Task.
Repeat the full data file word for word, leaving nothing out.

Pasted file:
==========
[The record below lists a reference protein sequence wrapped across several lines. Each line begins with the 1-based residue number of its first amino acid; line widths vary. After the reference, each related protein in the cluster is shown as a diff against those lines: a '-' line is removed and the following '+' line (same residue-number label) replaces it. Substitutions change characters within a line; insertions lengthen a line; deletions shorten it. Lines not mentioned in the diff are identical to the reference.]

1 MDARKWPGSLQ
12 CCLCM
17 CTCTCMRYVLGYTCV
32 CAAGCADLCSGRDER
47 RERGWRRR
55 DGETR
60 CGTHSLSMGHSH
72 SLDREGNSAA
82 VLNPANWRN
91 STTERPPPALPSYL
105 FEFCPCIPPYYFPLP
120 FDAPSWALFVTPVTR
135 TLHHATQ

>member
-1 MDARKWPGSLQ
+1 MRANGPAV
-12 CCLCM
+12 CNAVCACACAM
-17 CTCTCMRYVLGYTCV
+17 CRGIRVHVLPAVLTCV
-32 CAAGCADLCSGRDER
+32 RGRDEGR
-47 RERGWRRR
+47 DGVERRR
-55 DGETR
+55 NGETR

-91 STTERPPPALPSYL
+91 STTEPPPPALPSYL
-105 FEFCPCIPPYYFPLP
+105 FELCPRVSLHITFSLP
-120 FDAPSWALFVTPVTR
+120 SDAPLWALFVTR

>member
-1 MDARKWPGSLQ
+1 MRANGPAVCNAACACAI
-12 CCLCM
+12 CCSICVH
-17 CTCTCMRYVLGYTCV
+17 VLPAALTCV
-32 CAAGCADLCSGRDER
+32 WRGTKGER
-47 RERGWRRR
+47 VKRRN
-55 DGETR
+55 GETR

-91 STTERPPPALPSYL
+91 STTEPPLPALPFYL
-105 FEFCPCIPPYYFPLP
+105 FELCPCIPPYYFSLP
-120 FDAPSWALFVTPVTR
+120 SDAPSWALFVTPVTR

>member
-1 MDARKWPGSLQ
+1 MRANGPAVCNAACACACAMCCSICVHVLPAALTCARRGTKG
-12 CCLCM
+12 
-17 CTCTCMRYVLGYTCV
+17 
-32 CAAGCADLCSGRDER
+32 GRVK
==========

[The record below lists a reference protein sequence wrapped across several lines. Each line begins with the 1-based residue number of its first amino acid; line widths vary. After the reference, each related protein in the cluster is shown as a diff against those lines: a '-' line is removed and the following '+' line (same residue-number label) replaces it. Substitutions change characters within a line; insertions lengthen a line; deletions shorten it. Lines not mentioned in the diff are identical to the reference.]

1 MDARKWPGSLQ
12 CCLCM
17 CTCTCMRYVLGYTCV
32 CAAGCADLCSGRDER
47 RERGWRRR
55 DGETR
60 CGTHSLSMGHSH
72 SLDREGNSAA
82 VLNPANWRN
91 STTERPPPALPSYL
105 FEFCPCIPPYYFPLP
120 FDAPSWALFVTPVTR
135 TLHHATQ

>member
-1 MDARKWPGSLQ
+1 MRANGPAV
-12 CCLCM
+12 CNAVCACACAM
-17 CTCTCMRYVLGYTCV
+17 CRGIRVHVLPAVLTCV
-32 CAAGCADLCSGRDER
+32 RGRDEGR
-47 RERGWRRR
+47 DGVERRR
-55 DGETR
+55 NGETR

-91 STTERPPPALPSYL
+91 STTEPPPPALPSYL
-105 FEFCPCIPPYYFPLP
+105 FELCPRVSLHITFSLP
-120 FDAPSWALFVTPVTR
+120 SDAPLWALFVTR

>member
-1 MDARKWPGSLQ
+1 MRANGPAVCNAACACAI
-12 CCLCM
+12 CCSICVH
-17 CTCTCMRYVLGYTCV
+17 VLPAALTCV
-32 CAAGCADLCSGRDER
+32 WRGTKGER
-47 RERGWRRR
+47 VKRRN
-55 DGETR
+55 GETR

-91 STTERPPPALPSYL
+91 STTEPPLPALPFYL
-105 FEFCPCIPPYYFPLP
+105 FELCPCIPPYYFSLP
-120 FDAPSWALFVTPVTR
+120 SDAPSWALFVTPVTR

>member
-1 MDARKWPGSLQ
+1 MRANGPAVCNAACACACAMCCSICVHVLPAALTCARRGTKG
-12 CCLCM
+12 
-17 CTCTCMRYVLGYTCV
+17 
-32 CAAGCADLCSGRDER
+32 GRVK